Rite Aid files for bankruptcy, latest in growing trend

Rite Aid filed for bankruptcy last week, adding to a growing list of companies that are set to fail in 2023. As of the end of September, 516 U.S. companies had filed for bankruptcy, according to S&P Global, more than double the 263 bankruptcies in the first nine months of 2022 and slightly fewer than 518 in the first nine months of 2020, when the Covid-19 lockdown forced many businesses to close their doors. Aside from 2020, the number of bankruptcies this year is the worst since 2010.

Insolvencies increased as companies with low cash reserves were squeezed by inflation and rising interest rates. Companies with weak balance sheets are particularly vulnerable to debt default. Last year, Barron’s flagged seven companies at risk of a liquidity squeeze due to weak cash balances and high short-term debt. Three of the list have filed this year, including Rite Aid.

The drugstore chain has long struggled with declining business, shrinking stores and losses — compounded by lawsuits over its role in the opioid epidemic. Rite Aid said it will close more stores after the filing and sell assets.

Consumer discretionary companies like Rite Aid led the bankruptcy parade, squeezed by e-commerce and belt-tightening shoppers. As of September 64 in the sector have submitted documents. Across all sectors, 18 had liabilities of more than $1 billion, S&P Global noted, including SVB Financial in March, Bed Bath & Beyond in April and SmileDirectClub in September. Get ready for more.

Write to Evie Liu at [email protected]

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Last week


President Joe Biden flew to Israel just after an explosion at a Gaza hospital that the US says was caused by an errant Palestinian rocket. The tension spreads. Markets open strong, then lower as chip stocks take a hit after US imposes restrictions on Nvidia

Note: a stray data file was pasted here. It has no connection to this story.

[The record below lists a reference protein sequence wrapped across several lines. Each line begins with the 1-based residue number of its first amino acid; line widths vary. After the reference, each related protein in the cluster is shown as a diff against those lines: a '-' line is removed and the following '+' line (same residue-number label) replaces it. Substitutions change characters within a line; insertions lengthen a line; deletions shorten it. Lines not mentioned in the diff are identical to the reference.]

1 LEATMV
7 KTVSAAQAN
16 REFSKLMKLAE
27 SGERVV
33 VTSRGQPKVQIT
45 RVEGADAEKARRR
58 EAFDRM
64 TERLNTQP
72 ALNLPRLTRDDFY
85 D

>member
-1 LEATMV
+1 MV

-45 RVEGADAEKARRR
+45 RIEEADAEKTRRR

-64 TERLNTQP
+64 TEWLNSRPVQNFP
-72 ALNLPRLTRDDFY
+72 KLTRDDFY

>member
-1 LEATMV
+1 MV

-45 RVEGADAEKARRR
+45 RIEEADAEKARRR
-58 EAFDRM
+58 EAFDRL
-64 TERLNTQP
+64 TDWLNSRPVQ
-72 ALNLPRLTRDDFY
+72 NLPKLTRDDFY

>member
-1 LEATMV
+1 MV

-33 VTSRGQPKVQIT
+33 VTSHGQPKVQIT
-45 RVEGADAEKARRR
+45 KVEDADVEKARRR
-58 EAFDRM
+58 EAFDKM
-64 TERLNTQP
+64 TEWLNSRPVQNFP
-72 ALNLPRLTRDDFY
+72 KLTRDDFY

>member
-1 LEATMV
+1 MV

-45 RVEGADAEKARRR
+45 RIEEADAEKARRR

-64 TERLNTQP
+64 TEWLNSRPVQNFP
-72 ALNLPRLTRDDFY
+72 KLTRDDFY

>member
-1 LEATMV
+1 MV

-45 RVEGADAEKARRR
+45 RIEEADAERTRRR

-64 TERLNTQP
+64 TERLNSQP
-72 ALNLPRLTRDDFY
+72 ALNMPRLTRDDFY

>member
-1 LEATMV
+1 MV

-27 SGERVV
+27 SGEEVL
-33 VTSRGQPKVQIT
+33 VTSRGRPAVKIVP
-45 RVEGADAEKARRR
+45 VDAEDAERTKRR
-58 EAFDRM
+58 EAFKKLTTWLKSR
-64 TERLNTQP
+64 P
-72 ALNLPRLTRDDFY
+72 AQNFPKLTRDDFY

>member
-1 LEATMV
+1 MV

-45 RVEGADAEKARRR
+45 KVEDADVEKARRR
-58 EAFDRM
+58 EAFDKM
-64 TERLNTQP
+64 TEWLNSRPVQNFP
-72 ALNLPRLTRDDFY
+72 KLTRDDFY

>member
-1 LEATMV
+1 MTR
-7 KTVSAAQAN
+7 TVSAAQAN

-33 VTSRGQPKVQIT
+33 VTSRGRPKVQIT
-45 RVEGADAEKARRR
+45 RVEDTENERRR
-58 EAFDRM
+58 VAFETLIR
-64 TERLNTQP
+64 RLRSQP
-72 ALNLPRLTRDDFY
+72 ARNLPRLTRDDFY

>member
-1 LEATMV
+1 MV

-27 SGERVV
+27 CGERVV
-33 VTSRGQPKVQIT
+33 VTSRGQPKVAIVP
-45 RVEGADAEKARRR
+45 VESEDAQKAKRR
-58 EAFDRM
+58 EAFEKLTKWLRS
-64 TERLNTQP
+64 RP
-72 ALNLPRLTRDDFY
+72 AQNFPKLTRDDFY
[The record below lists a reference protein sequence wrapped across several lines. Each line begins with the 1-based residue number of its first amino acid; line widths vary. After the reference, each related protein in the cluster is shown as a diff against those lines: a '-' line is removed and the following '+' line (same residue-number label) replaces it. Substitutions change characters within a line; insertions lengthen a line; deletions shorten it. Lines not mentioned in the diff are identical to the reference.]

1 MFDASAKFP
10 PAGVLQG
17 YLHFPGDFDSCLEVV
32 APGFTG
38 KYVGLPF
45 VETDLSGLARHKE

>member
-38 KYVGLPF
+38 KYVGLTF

AI chips made for China. Treasury yields rose again after strong retail sales data, while stocks fell. The House also still needs a speaker. During the week,

Dow Jones Industrial Average

lost 1.6%, on

S&P 500

fell by 2.39%, a

Nasdaq Composite

fell by 3.16%.


Activewear company Lululemon Athletica joined the S&P 500, replacing Microsoft

Activision Blizzard. China’s Country Garden defaulted on its offshore debt after failing to pay $15 million during a grace period. Goldman Sachs reported 33% drop in quarterly earnings, Morgan Stanley

wealth unit slowed, Bank of America beat, Tesla missed, and Netflix added nine million subscribers and raised prices.


Rite Aid filed for Chapter 11, stymied by lawsuits over its role in the opioid crisis, and began selling assets. First: its $575 million pharmacy benefit management business… Albemarle’s $4.2 billion bid for Australian lithium producer Liontown Resources collapsed after iron ore miner Hancock Prospecting built a large minority stake.. .Thermo Fisher said it would buy Swedish protein specialist Olink for $3.1 billion…Wyndham Hotel & Resorts rejected a $7.8 billion acquisition offer from Choice Hotels

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Write to Robert Teitelman at [email protected]

Next week

Tuesday 24.10

Big technological gains opens with results from Alphabet and Microsoft after the market closes on Tuesday. Meta Platforms and Amazon.com follow reports on Wednesday. The four stocks make up about 18 percent of the S&P 500’s weight, according to Dow Jones market data.

General Motors and Ford Motor

two of the three auto makers in Detroit, where the United Auto Workers are on strike, report earnings on Tuesday and Thursday, respectively. Management can provide up-to-date information on conversations with the UAW. The strike also targets Stellantis, Chrysler’s parent company

Thursday 26.10

Busy week for economic data, it begins with an estimate of third-quarter gross domestic product on Thursday and ends with the personal consumer spending price index for September on Friday. Economists see GDP at a seasonally adjusted 3.3% and core PCE, which excludes food and energy prices, rising to 3.6%, according to FactSet.

Friday 10/27

Oil majors Chevron and Exxon Mobil report financial results. The price of crude oil remains below $100 a barrel despite geopolitical turmoil, which may be a major focus for company management.

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